The Little People

By Jim Shepherd

The Rattle

Lee Falk caused something of a stir among Phantom enthusiasts when he introduced the Little People in a 1956-57 story called The Rattle.

The Little People were just that, tiny beings identical to grown adults in features, but not stature, being small enough to easily stand on a couple of the Phantom’s fingers.

They were to return in later adventures of The Ghost Who Walks, but their first appearance caused fans to wonder whether Lee had decided to jump aboard the sci-fi fad which was then beginning to spread into all manner of fiction and movies.

There were even some enthusiasts who predicted the Phantom would lose popularity, just as the fames detective strip Dick Tracy later did when creator Chester Gould blasted his hero off into outer space.

As it turned out, Lee was only testing the waters. While he never had any serious intention of plunging the Phantom fully into science fiction themes, he was interested in expanding the idea of taking The Ghost Who Walks outside the traditional arena of earthbound adventures.

Lee only injected science fiction themes into a small number of Phantom stories before deciding his other comics creation, Mandrake the Magician, was far better suited to such pursuits.

For many years, Mandrake was embroiled in a vast number of out-of-this-world mysteries and fans of the famous magician loved them all!

Mystery, however, always enveloped the Little People.

When they first appeared in The Rattle, the 21st Phantom had to dig through Chronicles to trace whatever history had been recorded. He discovered that the first mention was in a Chronicle dated 1656 and established that his grandfather, ’12 times removed’, had made the first entry.

First Appearance

Lee’s first story about the Little People had them living in a miniature city in a cave at the base of Flying Eagle Rock.

The Little People made many references to their cave home being a ‘ship’, but none knew why!

The Phantom discovered that the cave mouth seemed to have been blasted by some form of heat and inside the cave walls were made of some type of steel.

The Little People know nothing of their origins and tell the Phantom simply that the cave city has always been called a ‘ship’.

Naturally enough, the Phantom determines to unravel the mystery, but Lee was in no hurry!

It wasn’t until 1968 that we again meet the Little People, in a story entitled The Little Ones, which in many ways, was a repeat of the theme used in The Rattle.

In that story, the Phantom remains mystified about the word ‘ship’ being used to describe the home of the Little People.

Lee Falk, by now confident that his curious, semi sci-fi theme was accepted by Phantom enthusiasts, brought back the Little People in the 1969 story, The Missing Link, but this time, they played only a minor role.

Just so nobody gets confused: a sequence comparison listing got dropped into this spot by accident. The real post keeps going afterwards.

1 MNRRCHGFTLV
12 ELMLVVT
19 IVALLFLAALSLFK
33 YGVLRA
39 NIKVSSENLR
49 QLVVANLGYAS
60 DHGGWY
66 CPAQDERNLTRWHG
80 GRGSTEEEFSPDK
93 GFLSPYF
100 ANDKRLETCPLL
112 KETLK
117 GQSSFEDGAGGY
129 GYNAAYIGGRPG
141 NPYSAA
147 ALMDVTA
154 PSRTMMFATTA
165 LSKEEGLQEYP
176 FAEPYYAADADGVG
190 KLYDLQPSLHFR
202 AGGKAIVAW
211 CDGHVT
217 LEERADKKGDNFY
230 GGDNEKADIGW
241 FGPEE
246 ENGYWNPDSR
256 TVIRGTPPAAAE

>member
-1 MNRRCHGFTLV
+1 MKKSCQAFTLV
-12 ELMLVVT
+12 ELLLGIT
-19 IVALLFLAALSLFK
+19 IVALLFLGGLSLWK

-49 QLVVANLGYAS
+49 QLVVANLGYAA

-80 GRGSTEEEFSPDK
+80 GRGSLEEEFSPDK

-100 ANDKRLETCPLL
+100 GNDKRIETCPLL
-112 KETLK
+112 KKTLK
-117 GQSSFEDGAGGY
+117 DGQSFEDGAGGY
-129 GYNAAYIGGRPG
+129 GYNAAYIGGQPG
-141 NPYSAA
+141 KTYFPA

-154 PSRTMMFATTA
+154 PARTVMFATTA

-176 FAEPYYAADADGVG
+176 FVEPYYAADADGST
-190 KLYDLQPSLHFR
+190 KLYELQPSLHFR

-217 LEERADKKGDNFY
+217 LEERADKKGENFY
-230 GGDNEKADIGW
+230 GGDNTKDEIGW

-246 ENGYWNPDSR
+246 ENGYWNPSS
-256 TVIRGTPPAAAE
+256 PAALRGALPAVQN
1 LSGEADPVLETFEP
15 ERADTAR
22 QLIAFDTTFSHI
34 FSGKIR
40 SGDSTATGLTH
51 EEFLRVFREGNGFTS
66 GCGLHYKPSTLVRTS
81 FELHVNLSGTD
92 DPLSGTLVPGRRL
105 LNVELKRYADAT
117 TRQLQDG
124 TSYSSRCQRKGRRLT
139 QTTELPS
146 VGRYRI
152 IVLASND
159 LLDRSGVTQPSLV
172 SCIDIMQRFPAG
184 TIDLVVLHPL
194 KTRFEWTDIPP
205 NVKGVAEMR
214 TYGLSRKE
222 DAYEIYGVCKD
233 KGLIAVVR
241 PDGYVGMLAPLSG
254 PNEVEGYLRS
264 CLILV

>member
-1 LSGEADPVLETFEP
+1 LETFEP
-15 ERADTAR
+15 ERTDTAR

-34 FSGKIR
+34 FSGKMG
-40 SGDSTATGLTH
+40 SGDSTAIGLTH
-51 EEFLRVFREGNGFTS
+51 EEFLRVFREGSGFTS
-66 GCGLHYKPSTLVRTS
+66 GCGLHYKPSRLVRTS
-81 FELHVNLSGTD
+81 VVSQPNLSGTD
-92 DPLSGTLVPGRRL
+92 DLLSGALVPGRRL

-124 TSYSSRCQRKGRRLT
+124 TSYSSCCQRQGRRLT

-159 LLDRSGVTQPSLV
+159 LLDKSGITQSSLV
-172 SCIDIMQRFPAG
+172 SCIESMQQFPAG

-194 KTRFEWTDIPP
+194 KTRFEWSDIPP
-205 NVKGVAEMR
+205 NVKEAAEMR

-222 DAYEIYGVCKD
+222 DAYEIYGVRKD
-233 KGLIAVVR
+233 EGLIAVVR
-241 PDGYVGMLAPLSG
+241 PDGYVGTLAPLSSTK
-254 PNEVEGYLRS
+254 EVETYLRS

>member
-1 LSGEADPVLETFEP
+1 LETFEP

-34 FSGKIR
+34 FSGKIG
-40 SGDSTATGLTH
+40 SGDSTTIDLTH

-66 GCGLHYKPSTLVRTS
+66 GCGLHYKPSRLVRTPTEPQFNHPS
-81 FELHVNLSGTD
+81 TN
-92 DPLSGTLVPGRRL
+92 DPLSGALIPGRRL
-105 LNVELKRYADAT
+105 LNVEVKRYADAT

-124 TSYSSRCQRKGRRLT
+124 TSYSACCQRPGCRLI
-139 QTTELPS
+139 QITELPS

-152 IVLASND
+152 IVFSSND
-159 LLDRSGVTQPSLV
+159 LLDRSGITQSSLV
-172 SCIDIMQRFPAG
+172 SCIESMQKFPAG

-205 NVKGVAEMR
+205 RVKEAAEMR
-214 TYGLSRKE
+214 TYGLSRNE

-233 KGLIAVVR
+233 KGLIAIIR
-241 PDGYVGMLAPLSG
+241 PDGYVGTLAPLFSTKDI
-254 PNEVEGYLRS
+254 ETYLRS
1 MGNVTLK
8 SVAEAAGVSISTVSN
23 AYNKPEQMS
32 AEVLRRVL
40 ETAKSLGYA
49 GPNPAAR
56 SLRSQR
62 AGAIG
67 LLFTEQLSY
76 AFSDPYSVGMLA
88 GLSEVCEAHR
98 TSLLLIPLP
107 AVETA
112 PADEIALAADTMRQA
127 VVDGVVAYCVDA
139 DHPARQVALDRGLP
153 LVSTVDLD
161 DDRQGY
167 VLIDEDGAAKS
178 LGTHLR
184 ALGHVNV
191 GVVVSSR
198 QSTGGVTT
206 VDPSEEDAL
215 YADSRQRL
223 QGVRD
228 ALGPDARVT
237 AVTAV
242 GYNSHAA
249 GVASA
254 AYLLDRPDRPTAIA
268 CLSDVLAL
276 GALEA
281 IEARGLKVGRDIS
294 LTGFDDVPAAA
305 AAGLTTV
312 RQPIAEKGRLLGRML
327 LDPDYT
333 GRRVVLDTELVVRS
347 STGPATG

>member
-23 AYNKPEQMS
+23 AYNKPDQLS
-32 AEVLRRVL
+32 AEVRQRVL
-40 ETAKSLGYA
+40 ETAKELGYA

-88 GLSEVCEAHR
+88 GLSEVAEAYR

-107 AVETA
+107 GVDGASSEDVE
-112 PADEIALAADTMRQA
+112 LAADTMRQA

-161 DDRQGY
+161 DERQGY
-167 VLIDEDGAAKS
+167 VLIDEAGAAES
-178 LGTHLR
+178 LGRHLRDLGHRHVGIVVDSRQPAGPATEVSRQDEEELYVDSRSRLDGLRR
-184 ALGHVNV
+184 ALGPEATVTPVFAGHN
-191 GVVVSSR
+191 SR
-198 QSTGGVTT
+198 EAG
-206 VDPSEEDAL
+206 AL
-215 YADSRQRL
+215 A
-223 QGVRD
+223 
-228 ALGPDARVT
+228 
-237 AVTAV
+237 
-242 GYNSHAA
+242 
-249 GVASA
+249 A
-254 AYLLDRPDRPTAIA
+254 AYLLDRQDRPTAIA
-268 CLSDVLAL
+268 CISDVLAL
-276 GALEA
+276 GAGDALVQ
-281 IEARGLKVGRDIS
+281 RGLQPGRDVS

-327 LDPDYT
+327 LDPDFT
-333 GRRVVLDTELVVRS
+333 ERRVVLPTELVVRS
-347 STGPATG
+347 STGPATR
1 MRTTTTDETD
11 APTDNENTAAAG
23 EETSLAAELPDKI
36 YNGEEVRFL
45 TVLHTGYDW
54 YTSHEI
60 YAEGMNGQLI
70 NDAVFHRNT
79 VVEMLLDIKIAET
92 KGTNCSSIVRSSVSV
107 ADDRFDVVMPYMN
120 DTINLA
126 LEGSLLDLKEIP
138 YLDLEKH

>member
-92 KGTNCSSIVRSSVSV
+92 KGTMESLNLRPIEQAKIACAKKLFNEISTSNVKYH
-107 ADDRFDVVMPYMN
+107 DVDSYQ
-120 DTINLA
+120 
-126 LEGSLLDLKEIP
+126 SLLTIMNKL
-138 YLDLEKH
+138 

Lee clearly liked the Little People scenario. He brought them back again and again until in their sixth appearance (Exodus of the Little People in 1988-89) it is revealed that the ‘cave’ home of the Little People is in fact, the remains of a space ship. The Little People had come to earth from somewhere in outer space!

Exodus of the Little People

Within the cave/space ship is a ‘black box’ which sends “messages to the stars: our people have waited for 200 of your centuries…”.

For at least a brief moment, readers must have had visions of the space ship being repaired and the Little People returning to their place of origin, or being rescued by a space ship from their homeland.

It could have only been a passing thought, for the cave ‘ship’ is dramatically filled by a flood of fiery lava! The black box is saved and the Phantom helps the Little People to re-settle on Eden.

Three more stories involving the Little People were to come, ending with the 1997-98 adventure, Waterman.

Whatever Lee Falk had in mind (and all fans hoped that one day the Little People would be rescued and returned home) will never be know.

Lee was to commence only nine more stories before his death on March 13, 1999 and the Little People were never mentioned again.

It can only be presumed that their descendants still live on Eden.

Perhaps one day, one of the modern creators of Phantom adventures will remember their existence and pick up on the story.

I, for one, hope so! I’d like to see the Little People plucked from Eden and transported (by one of their own space ship) back to whichever star or planet is their homeland.

In this day and age it would be completely acceptable, and it would not only make a great stroy, but tidy up yet another Phantom myster!

Chronology of the Little People Stories

  1. The Rattle – 1956
  2. The Little Ones – 1968
  3. The Missing Link – 1969
  4. Rex And The Little People – 1973
  5. Kit And The Little People – 1981-82
  6. Exodus Of The Little People – 1988-89
  7. Blackie – 1992
  8. Drama On Eden – 1996
  9. Waterman – 1997-98
Kit and the Little People